DALLAS, Oct. 28 /PRNewswire/ -- A new research study just published in a major national journal reports the annual costs for treating Type 2 diabetes almost doubled over the last six years. But experts at U.S. Preventive Medicine(R), the leader in disease prevention services, say the actual costs are far higher and that more can be done through prevention to keep these costs low and more people healthy.
"According to the study in the Archives of Internal Medicine, diabetes drug spending has nearly doubled in the U.S. in just six years," said Dr. Sami Beg, Associate Medical Director of U.S. Preventive Medicine. "This obviously is very concerning, but we also have to keep in mind that the total costs associated with diabetes are actually much higher."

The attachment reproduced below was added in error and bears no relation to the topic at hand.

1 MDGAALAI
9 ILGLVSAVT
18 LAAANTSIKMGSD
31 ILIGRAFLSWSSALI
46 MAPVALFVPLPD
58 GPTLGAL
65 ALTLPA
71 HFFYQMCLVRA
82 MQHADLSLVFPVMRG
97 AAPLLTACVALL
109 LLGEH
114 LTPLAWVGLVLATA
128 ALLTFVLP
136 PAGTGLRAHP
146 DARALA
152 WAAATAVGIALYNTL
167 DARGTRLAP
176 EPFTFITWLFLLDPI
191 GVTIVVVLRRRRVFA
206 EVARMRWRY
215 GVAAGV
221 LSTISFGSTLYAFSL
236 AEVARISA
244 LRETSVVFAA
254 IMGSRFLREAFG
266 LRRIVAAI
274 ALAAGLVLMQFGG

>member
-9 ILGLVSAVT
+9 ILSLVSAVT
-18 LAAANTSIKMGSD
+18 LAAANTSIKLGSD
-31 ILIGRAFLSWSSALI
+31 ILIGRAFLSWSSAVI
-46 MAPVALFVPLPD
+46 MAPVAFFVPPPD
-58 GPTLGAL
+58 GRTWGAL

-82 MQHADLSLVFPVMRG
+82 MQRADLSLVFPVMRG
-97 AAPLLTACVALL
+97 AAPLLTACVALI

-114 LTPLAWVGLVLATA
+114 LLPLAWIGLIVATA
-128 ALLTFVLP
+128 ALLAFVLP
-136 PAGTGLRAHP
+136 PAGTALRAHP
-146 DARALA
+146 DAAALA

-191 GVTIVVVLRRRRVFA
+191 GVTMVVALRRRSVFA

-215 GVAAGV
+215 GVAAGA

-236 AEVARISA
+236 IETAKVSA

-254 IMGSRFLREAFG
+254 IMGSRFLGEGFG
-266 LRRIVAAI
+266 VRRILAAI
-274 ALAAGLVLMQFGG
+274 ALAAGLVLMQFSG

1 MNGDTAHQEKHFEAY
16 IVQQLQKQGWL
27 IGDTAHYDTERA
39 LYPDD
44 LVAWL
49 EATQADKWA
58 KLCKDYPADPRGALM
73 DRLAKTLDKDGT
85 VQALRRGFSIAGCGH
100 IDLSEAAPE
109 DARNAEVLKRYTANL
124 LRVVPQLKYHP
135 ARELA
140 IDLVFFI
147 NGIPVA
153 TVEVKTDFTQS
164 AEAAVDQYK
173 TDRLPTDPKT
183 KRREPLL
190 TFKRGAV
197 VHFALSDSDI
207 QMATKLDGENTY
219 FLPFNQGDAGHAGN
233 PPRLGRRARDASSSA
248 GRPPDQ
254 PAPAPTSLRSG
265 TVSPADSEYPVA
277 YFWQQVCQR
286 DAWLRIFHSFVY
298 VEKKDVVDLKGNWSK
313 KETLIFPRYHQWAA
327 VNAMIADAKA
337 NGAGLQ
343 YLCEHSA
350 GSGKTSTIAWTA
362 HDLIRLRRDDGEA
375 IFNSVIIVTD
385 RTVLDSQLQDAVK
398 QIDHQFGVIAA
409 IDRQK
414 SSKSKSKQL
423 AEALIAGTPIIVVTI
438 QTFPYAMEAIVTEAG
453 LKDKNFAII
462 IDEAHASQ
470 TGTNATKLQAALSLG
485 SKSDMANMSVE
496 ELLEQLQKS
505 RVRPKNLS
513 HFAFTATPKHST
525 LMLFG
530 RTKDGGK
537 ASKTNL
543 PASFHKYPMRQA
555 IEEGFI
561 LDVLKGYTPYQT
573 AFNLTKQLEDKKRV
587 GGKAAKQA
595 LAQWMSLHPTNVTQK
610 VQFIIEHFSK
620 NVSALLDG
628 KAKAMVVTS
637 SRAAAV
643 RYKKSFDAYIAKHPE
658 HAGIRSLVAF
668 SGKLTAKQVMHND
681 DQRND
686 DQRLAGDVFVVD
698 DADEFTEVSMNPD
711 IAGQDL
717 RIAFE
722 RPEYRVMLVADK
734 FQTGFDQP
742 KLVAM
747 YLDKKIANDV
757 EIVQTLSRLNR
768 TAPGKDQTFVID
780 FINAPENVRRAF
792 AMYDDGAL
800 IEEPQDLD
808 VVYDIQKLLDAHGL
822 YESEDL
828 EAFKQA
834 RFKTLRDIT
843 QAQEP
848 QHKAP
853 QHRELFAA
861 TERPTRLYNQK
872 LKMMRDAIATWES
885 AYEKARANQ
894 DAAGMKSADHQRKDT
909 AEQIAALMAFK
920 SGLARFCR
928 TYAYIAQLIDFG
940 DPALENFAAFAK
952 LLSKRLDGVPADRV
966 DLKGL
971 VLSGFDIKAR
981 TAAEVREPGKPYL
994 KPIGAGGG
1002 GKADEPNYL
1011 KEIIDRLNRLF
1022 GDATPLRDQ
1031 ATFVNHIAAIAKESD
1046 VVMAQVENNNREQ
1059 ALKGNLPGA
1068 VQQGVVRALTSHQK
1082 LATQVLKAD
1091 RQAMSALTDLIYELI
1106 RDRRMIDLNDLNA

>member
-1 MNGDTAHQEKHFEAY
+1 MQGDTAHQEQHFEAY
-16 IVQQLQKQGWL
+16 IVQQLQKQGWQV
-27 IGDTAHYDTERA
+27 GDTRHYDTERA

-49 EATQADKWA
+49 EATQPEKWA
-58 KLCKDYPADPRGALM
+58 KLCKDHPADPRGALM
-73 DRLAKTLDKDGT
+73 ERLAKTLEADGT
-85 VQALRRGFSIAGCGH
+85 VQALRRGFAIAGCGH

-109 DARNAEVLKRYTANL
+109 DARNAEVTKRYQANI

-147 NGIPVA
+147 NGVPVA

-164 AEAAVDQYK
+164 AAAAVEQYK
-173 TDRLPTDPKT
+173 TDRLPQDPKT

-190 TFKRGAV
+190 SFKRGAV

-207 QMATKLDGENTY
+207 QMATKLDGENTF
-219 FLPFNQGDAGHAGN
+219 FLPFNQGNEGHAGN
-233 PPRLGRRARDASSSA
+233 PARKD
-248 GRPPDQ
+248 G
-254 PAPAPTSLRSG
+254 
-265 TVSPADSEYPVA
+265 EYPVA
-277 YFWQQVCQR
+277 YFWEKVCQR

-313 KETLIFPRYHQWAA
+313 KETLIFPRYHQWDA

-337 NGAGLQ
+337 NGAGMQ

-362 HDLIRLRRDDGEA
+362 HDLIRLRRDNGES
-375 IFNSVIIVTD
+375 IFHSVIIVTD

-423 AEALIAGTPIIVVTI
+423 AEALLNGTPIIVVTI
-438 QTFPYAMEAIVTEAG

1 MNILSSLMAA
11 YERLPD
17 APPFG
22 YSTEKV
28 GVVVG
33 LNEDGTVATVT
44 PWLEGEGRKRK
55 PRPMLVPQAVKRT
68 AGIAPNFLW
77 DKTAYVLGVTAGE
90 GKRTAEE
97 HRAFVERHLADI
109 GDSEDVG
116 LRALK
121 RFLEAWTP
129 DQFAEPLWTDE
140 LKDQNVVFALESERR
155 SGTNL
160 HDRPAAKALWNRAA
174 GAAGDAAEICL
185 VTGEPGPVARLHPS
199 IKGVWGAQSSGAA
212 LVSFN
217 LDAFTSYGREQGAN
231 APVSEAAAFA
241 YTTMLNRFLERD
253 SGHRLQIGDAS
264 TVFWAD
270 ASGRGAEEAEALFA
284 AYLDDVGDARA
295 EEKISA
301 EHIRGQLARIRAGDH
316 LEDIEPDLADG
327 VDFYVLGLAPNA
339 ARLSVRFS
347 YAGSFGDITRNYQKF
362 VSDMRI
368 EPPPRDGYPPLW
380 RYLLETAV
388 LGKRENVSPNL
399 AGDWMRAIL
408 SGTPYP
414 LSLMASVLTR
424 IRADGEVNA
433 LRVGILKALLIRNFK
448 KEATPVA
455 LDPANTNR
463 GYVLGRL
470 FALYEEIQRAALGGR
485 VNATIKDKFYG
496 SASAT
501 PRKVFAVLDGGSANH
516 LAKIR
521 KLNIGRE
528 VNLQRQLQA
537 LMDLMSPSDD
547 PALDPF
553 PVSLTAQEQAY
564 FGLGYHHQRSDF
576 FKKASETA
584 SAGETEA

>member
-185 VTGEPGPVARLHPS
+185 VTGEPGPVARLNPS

The study reported that drug costs increased from $6.7 billion in 2001 to $12.5 billion in 2007.
"Earlier this year an American Diabetes Association study indicated that the total estimated cost of diabetes in 2007 alone was more than $174 billion," said Dr. Beg. "This included $116 billion in excess medical expenditures and $58 billion in reduced national productivity."
The American Diabetes Association report also showed that those diagnosed with diabetes average $11,744 in expenditures per year, of which $6,649 are attributed to the disease. On average, people with diagnosed diabetes, have medical expenditures that are more than twice what they would be in the absence of diabetes.
"Diabetes is a disease that can be kept in check in most cases by simply practicing prevention," said Dr. Beg. "The new study just reminds us that costs associated with the disease will continue to sky rocket if we don't turn things around. Diabetes alone should make us question the sick care system we have in place."
Dr. Beg recommends m
|SOURCE U.S. Preventive Medicine|
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